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Bad Words, the directorial debut of Arrested Development’s Jason Bateman, probably shouldn’t work as well as it does. Its concept – a grown man forcing his way into a kid’s spelling bee – is a bit flimsy. Its characters are written a little thin. And it can languish on at times, like a one-note Saturday Night Live sketch stretching a joke too far.

But the great equalizer in comedy is always was it funny, and in the case of Bad Words the answer to that question is yes. You know, for the most part…

Bateman shows promise in his first time out as director, notably in his ability to coax the ever elusive Bateman into the lead role. How does he do it? What would normally constitute a tremendous act of hubris actually pays off quite handsomely, as without Bateman’s rude, sarcastic charm Bad Words would crumble under the weight of its rather unlikeable protagonist, the always offensive Guy Tribly.

Guy lets us know early on that he’s never been one to think things through. His decision to bully his way into a spelling bee and alienate anyone foolish enough to start a conversation with him was apparently brought on by some recent slight, but the details as to what that may have been are left purposefully vague.

In truth, it’s a brilliant little plot device concocted by screenwriter Andrew Dodge, adding a welcome twist of intrigue to the proceedings to replace some of the doubt surrounding the film’s outlandish premise.

And that’s important, because it dispatches enough questions early on to put Bateman’s performance firmly in the driver’s seat. Watching Guy unleashed onto an unsuspecting group of parents and children is the true crux of the movie, even if there are times it can straddle that line of taking things too far.

Along for the ride is Guy’s travelling companion Jenny (Kathryn Hahn), a reporter from an online news outlet who’s sponsoring his exploits on the condition he answer some of her questions, like why join a spelling bee at the age of 40?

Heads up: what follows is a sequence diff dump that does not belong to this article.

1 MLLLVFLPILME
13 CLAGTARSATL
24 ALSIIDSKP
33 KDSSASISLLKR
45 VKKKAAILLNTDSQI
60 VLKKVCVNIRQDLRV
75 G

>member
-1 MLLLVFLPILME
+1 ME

For her part, Hahn is great. Someone out there needs to start giving her some meatier roles. But her character is rather poorly developed and it’s never quite clear why she’s enabling this guy. Is putting up with this jerk really worth the few extra page views? Surely her money could be better spent elsewhere.

She’s also sleeping with him, one of the more groan inducing additions to the film. Part of that seems to be an admirable attempt to give Hahn a bit more comedic material, but Jenny would have played a much funnier foil without it, or so the first 15 minutes of the film would indicate.

Through his travels, Guy also meets a precocious young boy named Chaitanya (Rohan Chand), who just can’t seem to get enough of Guy’s abuse. Naturally, Bad Words gets a lot of mileage out of placing Guy opposite this impressionable young kid and letting his horrible influence run wild.

There are times when this gets a bit cumbersome. This sort of storyline is nothing we haven’t seen before – irresponsible man-child is befriended by a lonely kid and grows up a bit – and there’s nothing here that would suggest it’s any better than the previous versions. But it is funny in that did-he-just-say-that sort of way and the script wisely keeps its edge even after Guy has his inevitable change of heart.

As for the ending, whether or not that big mystery pays off is another matter. My guess is that the final answer won’t come as too big a surprise to anyone paying attention. But Bad Words is awful in all the ways a black comedy should be. The most important thing here is that it’ll make you laugh, even if this is the kind of guy you’d never want to run into in real life.

Final Score: 3/5